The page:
Tuesday, December 25, 2012

Writing Against Conscience

Last week, I posted another chapter from Salvation Day.  Given the content, as well as the glee with which one of the characters is carrying out a double murder, a few folks have asked me how I could possibly have written such a thing.  A couple have even suggested some shock therapy to help me "overcome my demons."

I have to admit that the chapter in question was probably one of the hardest things I've ever written.  As a father, it was easy to imagine the little girl who got murdered and to feel revulsion at what was going on.  However, in order to show why the person the main character was getting the memory from was in Hell, I had to write it from his point of view, and that required me to put myself in the shoes of the killer.
(Step on a crack and break your daughter's back)
As writers, we have to step outside of our comfort zones if we want to really convey to the reader what we want them to understand.  To spark an emotional reaction in your audience, you have to do something unexpected.  Anyone can write a bland description of a murder, but to get an emotional reaction from the reader, you have to get inside the mind of the killer, show the pleasure he takes from such a wanton act.  And what would draw an even stronger reaction than the callous murder of a child?

Fortunately, most of us are incapable of envisioning such a despicable thing, let alone carrying it out.  However, that creates a quandary for the writer - how to draw in readers without going insane?

It became necessary to imagine the most vile thing anyone could ever do.  How would someone like this think?  What would spark such a reaction from them, a reaction so violent that not only would that person kill, but enjoy it?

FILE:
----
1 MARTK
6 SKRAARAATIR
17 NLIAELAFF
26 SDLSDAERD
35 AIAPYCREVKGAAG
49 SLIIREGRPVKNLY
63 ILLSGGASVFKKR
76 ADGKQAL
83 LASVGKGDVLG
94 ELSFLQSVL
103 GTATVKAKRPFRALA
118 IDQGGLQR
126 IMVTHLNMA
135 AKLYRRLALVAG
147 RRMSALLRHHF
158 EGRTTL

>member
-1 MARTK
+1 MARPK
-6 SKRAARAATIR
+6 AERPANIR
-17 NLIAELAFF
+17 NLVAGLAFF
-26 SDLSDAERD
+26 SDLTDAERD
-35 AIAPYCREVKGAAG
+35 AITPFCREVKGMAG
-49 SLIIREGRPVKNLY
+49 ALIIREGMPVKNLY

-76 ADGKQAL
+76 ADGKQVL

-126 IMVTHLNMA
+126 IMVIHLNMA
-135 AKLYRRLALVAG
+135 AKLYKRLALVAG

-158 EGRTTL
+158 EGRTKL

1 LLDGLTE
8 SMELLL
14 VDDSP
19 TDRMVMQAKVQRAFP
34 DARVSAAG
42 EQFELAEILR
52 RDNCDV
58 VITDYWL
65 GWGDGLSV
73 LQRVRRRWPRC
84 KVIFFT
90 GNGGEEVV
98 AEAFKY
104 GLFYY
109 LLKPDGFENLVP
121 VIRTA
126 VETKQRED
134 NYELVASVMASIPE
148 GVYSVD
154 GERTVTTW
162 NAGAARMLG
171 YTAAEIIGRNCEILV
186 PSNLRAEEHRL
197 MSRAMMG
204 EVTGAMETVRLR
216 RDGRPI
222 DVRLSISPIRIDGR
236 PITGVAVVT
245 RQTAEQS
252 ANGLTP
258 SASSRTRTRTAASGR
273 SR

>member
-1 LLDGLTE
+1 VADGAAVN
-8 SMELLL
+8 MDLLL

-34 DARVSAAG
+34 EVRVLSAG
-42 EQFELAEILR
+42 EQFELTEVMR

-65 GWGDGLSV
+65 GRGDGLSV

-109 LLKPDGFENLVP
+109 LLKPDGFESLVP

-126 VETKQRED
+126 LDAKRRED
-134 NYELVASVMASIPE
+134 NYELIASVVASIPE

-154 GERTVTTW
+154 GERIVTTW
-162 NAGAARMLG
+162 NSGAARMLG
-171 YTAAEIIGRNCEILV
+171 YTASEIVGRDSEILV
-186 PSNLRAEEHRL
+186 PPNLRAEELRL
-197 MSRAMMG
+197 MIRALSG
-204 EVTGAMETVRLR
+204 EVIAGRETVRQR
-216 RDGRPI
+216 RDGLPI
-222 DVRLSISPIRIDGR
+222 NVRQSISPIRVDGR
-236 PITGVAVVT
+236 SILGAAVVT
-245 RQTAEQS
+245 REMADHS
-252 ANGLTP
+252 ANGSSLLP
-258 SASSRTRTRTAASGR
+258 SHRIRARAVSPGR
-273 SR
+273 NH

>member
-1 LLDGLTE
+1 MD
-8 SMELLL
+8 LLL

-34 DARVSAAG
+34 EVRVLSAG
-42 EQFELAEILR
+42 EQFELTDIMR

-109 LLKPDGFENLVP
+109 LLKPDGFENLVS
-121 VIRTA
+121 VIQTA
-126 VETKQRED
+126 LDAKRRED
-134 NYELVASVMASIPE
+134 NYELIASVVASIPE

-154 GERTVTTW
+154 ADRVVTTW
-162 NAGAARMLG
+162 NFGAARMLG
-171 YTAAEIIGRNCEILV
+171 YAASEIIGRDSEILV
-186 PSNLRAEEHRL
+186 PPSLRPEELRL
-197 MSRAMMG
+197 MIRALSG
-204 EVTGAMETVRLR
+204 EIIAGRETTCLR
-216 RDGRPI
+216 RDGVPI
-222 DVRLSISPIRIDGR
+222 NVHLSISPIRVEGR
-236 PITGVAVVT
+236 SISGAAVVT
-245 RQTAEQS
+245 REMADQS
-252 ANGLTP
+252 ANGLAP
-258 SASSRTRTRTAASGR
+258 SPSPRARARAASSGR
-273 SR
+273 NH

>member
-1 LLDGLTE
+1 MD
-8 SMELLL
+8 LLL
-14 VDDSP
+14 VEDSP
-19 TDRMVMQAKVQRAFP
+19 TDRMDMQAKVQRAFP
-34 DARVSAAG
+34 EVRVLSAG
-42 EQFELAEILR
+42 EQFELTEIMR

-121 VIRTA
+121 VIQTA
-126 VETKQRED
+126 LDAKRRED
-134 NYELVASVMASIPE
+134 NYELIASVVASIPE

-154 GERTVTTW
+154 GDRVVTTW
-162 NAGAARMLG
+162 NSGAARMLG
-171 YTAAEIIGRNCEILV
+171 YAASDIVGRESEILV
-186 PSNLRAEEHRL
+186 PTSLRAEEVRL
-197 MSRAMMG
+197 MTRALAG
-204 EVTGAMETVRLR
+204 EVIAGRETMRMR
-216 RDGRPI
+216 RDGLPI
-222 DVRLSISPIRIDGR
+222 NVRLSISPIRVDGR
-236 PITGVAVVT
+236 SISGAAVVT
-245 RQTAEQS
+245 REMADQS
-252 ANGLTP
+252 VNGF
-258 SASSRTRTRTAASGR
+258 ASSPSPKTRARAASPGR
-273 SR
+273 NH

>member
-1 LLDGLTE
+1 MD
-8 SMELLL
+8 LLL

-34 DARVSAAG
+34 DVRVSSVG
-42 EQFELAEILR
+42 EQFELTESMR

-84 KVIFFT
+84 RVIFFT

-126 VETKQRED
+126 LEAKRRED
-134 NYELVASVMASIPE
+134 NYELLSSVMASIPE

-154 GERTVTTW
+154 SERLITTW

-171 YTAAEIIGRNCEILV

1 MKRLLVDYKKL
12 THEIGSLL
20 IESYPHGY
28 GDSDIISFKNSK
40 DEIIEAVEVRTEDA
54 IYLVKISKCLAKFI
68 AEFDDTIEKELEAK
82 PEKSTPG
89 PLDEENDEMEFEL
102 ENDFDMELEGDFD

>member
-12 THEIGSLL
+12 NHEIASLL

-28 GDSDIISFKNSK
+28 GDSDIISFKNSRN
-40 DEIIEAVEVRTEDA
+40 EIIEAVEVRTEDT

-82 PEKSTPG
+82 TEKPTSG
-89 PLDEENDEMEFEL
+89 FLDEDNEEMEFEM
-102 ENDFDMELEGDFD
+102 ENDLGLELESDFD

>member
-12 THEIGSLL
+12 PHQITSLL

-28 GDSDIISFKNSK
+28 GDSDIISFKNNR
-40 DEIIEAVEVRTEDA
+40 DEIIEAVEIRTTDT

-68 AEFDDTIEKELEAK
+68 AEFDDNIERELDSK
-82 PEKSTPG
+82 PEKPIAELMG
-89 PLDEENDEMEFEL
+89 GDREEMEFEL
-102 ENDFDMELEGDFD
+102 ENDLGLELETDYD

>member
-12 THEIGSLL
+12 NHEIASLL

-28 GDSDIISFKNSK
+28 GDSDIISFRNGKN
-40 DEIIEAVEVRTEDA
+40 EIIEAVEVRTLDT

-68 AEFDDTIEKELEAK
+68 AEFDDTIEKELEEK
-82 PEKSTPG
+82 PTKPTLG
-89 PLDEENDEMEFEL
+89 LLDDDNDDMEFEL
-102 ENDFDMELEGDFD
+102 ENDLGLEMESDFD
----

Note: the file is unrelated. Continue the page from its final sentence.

I decided to try and go completely against my nature.  In order to do so, I had to write in chunks, and I heartily recommend that to anyone else who contemplates writing something that's such an anathema.  I was physically revolted by what I was putting on paper, so I did it in steps so I could keep fresh but not descend into the madness required to do what the character did.  Haven't we all sympathized with our characters at some point, even the villains?  As hoity-toity as that sounds, I didn't want to risk even an inkling of it, so I stopped several times during the chapter to clear my head.

Even reading it now, I get sickened, and I want to see the bastard fry forever.  However, a small part of me is excited by what I produced.  I think I proved to myself what I'm capable of writing when I want to.  Such things open up my writing world and enhance the possibilities I can create down the road.  Although writing against conscience is difficult, it lets me go in directions I never imagined and makes me more able to spark the reaction I'm looking for.  Such things, I hope, will help make a more saleable book, as well as satisfy an audience looking to be surprised.

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